This is an expansion on a response to +Teo Tayobobayo‘s probably somewhat hyperbolic post on the Google+ Fate Core community, where he said he thought Fate Core was the Grand Unified Theory of Gaming. At least in spirit I tend to agree with him.
I’m not particularly fond of game systems for their own sake. This doesn’t mean that I don’t like fiddling around with mechanics, but I don’t have the energy or patience to deal with game systems that require too much work. The systems that are actively uncooperative and fight against what I want to do are straight out. That leaves a large swathe of game systems that I just don’t care if I never see again (Exalted, every flavor of d20, GURPS, HERO), and a small gray area of games that work just okay (Silhouette, Interlock, BRP, earlier versions of Storyteller, Synergy) and I could either take or leave.
What makes Fate Core a huge deal (for me) it it makes want to roll up my sleeves, dig in up to my elbows, and do something with it. That’s what a game should do…make you want to play it. t’s like getting that first real Lego set for Christmas, that has a bunch of different shaped pieces and spinny thingies and rounded pieces and not just primary colored bricks. Fate Core sparks my creativity and makes me want to see what I can build with it. Tribe 8 was the last setting to really do that for me, and honestly Basic D&D was the last game.
In between those two, I’ve trudged a fine line between being in love with the idea of gaming but not being super enthusiastic about the process. At no point while I was completely in awe of Exalted’s setting did I feel the same about the system – it was, “Do I have to use this?”. Even as much as I love Tribe 8’s setting, the system was more of, “Meh, I already know it so I might as well use it.”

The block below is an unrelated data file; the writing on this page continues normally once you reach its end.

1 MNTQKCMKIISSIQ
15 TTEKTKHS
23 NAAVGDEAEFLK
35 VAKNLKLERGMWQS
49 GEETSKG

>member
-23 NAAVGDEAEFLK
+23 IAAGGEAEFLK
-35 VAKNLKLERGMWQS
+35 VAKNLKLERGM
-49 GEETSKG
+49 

Just that get-me-out-of-my-seat reaction to Fate Core is enough of a game changer for me. But it’s also unified my thinking toward roleplaying games in general. The headspace that Fate Core resides in for me carries across to any game I can imagine myself participating in. A lot of Fate’s underlying principles are so broadly applicable that it has become a game that I think nearly everyone should read if only for the experience. It’s turned me somewhat evangelical about the whole thing – which might be good or bad, because I’m sure some people are getting sick of hearing nothing but “Fate Fate Fate Fate” out of me.